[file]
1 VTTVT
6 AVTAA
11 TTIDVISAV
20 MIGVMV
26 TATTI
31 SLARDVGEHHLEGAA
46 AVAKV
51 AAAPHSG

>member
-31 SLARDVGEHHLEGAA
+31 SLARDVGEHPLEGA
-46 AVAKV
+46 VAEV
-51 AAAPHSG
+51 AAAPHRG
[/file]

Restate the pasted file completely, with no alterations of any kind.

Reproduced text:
1 VTTVT
6 AVTAA
11 TTIDVISAV
20 MIGVMV
26 TATTI
31 SLARDVGEHHLEGAA
46 AVAKV
51 AAAPHSG

>member
-31 SLARDVGEHHLEGAA
+31 SLARDVGEHPLEGA
-46 AVAKV
+46 VAEV
-51 AAAPHSG
+51 AAAPHRG